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Date:	Tue, 6 Nov 2007 15:25:58 +0100
From:	Jarek Poplawski <jarkao2@...pl>
To:	jamal <hadi@...erus.ca>
Cc:	Radu Rendec <radu.rendec@...s.ro>, netdev@...r.kernel.org
Subject: Re: Endianness problem with u32 classifier hash masks

On Tue, Nov 06, 2007 at 08:34:31AM -0500, jamal wrote:
> On Tue, 2007-06-11 at 10:09 +0200, Radu Rendec wrote:
> 
> > Yup, you're right. Bitwise anding is the same regardless of the byte
> > ordering of the operands. As long as you don't have one operand in host
> > order and the other in net order, it's ok.
> 
> Ok
> 
> > However, Jarek's computations with his mask and your patch seemed
> > correct to me yesterday. And I think I know the answer: data must be
> > changed to host order _before_ shifting. I mean something like this:
> > 
> > static __inline__ unsigned u32_hash_fold(u32 key, struct tc_u32_sel
> > *sel, u8 fshift)
> > {
> >        unsigned h = ntohl(key & sel->hmask) >> fshift;
> >        return h;
> > }
> 
> Even better than what i suggested ;->

Yes, it saves one htonl() on the slow path!

> 
> > > > On paper i get the same result with the new or old scheme for the bucket selection.
> > > > As i stated on the patch - i never did test the theory.
> > 
> > Well, neither did I (about what I stated above). But still I think,
> > Jarek was right yesterday and I can't figure out how it worked for you
> > on paper. How about this new version?
> 
> Looks good - we can think of optimizing later.
> 
> > Well, I think it's pretty clear now: I'll try my version of Jamal's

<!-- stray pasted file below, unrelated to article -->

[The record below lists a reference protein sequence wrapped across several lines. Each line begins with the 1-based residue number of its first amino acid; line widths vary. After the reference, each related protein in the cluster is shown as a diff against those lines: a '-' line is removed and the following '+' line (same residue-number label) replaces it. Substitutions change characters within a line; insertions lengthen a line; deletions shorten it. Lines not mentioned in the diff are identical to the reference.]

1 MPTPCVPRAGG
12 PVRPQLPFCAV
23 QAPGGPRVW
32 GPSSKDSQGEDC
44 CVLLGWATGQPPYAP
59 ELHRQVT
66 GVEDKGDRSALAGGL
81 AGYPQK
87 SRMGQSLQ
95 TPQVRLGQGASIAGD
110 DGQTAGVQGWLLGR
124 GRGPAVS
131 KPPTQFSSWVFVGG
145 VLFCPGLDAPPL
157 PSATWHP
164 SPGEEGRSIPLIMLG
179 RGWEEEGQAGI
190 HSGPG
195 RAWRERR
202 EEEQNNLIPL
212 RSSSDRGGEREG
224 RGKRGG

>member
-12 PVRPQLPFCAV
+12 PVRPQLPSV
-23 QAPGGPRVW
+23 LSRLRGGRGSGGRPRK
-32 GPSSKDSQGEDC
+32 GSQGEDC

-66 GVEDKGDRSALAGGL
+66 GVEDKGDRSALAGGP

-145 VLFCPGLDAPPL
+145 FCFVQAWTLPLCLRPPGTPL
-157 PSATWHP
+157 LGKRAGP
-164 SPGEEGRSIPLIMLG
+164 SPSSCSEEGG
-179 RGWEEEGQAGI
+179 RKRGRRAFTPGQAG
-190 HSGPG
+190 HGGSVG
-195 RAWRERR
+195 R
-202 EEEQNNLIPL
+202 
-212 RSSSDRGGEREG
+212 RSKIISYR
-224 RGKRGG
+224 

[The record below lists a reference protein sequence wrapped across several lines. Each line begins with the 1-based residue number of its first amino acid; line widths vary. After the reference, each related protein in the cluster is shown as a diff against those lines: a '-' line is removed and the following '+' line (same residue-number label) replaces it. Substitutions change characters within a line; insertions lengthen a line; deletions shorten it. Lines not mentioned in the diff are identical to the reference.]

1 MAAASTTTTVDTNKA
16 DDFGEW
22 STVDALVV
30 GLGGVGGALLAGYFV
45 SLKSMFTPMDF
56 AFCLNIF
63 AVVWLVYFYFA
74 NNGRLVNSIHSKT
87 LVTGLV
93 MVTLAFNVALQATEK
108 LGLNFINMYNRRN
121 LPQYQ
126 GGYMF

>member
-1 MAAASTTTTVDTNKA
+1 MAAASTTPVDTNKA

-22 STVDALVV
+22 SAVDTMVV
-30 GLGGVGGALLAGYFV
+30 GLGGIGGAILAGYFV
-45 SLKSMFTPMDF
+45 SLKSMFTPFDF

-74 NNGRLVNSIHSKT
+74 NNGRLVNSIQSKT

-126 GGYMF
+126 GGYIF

> > patch :) 
> 
> Which derived from your original patch using little effort in comparison
> to yours. All the hardwork is yours.
> You did quiet an impressive debug work. Please give yourself a little
> pat on the back for me.

Wait a minute! Don't forget to take a picture or something!

> 
> > But not right now, because I also have to show up at work.
> 
> I empathize. 
> Please send two patches instead of one. One for this and the next for
> the ffs conversion (please run some simple tests in both cases).
> 
> Jarek,
> Heres a few more derivations of Canada for you:
> 
> Legend has it that Canada's name is derived from  
> "settlement" in Iroquoian (One the First Nations in present day Canada).
> I think it was pronounced "Kanata"
> An alternative legend says the early Spanish called it acánada  meaning
> "nothing here"
> 
> I tend to believe the Iroquoian version since to this day Canada
> continues to serve as a new settlement for many people. And the Spanish
> were totaly wrong - there is something here ;-> At least Tim Hortons
> coffee.

Nice stories! Thanks. Btw, with this Polish saying, the strangest thing
is US was always preferred as a settlment, after all.

Regards,
Jarek P.
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